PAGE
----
There’s a point, I think, at which separate layers of musical material stop being processed by your mind as different things, and sort of collapse down into a single complex sound.
I’d noticed, listening to a song earlier, that in the verses there were just vocals, drums and a single keyboard sound, and that I could concentrate on them as a complete sound. I could also mentally focus on each one too, there was clarity there which meant that all the layers could be comprehended individually and as a complex, combined sound.
Then, in the chorus, there were loads of complex elements…a mind boggling amount of different sounds, rhythms and melodies. It still worked as part of the song, but my mind could not really separate the different ideas. They become one complex thing that I had to absorb in one go, like eating a mouthful of different flavoured sweets…you end up with a combined flavour, and can only pick out individual ones with some mental effort.
So what does this mean to us, as creative musicians? It means be aware! Know when you are careful constructing something where each element can be savoured…and know when you are combining things that will blend down into one (sort of incomprehensible) single blast of complexity.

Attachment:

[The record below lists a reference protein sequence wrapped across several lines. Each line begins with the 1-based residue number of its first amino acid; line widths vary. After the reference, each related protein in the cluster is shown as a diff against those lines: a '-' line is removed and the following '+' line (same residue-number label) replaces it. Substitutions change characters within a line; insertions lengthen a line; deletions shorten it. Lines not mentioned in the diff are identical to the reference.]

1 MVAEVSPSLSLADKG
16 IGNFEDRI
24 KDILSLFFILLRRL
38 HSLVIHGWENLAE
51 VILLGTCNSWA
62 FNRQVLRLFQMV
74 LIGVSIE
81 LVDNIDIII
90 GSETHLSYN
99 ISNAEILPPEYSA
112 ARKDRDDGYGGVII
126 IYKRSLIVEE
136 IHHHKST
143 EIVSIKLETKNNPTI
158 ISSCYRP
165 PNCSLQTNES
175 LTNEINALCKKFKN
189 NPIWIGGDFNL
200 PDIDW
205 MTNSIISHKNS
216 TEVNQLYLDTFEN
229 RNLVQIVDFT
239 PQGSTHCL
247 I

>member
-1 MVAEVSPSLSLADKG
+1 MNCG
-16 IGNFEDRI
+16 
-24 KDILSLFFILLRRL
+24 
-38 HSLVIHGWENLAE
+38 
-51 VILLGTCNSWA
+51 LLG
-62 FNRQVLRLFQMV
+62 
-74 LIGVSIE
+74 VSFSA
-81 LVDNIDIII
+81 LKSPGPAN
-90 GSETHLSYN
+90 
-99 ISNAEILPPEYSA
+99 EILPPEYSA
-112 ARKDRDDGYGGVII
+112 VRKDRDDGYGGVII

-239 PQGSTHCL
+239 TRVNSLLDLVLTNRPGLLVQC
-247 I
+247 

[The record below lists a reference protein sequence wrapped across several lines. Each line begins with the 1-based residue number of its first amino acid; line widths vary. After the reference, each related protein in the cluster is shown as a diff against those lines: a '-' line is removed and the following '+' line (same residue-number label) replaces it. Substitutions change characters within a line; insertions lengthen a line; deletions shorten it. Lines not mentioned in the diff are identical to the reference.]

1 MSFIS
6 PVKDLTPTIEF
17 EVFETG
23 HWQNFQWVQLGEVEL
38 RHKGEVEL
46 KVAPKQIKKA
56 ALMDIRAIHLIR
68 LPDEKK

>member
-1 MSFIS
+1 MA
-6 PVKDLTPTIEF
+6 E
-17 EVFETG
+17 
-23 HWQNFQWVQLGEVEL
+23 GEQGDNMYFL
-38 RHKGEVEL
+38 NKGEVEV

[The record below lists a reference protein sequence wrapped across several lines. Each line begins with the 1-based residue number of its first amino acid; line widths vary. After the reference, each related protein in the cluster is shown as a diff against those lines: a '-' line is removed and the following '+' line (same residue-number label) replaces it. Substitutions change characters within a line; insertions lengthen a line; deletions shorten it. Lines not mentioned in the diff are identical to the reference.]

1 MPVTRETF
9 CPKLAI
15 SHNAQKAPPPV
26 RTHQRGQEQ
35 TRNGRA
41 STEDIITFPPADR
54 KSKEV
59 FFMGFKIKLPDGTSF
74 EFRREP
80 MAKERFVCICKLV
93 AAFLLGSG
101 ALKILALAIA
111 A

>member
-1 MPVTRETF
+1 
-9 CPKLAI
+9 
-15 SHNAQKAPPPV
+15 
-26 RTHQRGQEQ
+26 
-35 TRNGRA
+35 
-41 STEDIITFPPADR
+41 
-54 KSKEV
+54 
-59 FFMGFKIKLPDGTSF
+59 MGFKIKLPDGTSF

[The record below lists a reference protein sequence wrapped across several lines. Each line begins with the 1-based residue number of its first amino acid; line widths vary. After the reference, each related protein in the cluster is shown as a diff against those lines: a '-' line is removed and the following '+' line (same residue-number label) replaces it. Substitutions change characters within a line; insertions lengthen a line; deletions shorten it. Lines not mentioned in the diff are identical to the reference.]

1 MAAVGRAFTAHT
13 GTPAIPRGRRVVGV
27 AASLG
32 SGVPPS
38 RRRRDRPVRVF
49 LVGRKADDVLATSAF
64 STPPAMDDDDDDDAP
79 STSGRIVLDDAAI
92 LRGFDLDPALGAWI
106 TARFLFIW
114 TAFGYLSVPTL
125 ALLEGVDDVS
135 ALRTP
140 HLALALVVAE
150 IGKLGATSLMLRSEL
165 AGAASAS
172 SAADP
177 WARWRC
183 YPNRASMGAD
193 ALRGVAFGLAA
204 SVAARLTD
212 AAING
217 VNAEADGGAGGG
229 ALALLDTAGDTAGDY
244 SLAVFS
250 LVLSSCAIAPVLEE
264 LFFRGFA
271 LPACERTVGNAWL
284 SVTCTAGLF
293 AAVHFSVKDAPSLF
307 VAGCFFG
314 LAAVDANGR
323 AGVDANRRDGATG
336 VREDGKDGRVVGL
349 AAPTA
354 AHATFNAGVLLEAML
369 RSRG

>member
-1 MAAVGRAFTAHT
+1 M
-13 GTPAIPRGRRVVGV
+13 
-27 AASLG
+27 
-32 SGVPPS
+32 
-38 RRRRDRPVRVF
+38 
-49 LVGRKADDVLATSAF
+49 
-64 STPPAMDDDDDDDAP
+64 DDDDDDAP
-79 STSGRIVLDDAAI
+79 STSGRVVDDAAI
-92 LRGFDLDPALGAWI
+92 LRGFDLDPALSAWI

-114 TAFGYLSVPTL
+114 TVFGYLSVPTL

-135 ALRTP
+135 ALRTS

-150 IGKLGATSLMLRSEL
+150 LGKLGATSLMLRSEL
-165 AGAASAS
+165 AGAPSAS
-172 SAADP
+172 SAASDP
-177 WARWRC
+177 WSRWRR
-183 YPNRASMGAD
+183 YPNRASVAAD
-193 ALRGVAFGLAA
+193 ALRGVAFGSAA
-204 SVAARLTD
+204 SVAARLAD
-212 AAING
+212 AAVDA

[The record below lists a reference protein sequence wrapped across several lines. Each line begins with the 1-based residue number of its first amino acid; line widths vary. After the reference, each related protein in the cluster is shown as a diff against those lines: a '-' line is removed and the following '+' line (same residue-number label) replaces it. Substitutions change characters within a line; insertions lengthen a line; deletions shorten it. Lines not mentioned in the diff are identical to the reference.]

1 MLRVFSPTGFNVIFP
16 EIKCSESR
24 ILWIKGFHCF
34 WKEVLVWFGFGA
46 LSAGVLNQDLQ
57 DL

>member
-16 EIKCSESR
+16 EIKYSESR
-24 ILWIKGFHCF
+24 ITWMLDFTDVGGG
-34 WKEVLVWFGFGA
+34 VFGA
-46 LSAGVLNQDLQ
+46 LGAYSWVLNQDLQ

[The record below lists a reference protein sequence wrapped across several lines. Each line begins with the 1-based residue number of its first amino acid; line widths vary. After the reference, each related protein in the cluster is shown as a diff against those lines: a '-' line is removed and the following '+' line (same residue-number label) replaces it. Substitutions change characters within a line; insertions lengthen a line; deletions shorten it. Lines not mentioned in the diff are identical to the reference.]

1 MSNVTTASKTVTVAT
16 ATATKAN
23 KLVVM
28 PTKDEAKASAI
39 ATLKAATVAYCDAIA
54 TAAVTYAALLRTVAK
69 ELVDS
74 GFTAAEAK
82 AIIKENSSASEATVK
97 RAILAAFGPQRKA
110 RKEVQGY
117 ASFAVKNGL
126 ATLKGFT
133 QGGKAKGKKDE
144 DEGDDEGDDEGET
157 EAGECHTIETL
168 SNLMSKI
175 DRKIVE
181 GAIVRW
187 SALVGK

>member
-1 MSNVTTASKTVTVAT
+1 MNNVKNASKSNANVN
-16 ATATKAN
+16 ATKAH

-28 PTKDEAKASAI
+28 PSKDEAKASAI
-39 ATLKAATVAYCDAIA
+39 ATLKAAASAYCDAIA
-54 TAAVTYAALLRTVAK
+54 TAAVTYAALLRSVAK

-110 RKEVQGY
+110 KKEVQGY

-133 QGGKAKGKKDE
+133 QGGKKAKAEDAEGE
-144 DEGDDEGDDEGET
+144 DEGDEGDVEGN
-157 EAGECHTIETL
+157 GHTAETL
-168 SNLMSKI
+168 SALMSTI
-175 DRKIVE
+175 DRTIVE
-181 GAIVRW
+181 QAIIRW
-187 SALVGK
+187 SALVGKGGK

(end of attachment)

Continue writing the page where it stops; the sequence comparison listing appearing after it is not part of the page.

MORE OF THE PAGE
Knowing when to use one technique and when to use the other, and how best to contrast them in context will serve you well!
Make Better Music is updated every Tuesday.
Image: Francesco Marino / FreeDigitalPhotos.net
David Learnt composition (harmony, counterpoint and orchestration) to degree level through studying Schoenbergs Fundamentals of Musical Composition, the classic text on twentieth century harmony by Vincent Persichetti, Henry Mancini’s Sounds and Scores, Rimsky-Korsakov’s excellent books on orchestration as well as studying any scores that intrigued me. He is a founder member of two bands, avant pop duo Cnut, and orchestral doombience outfit Regolith, and have performed across Europe with them.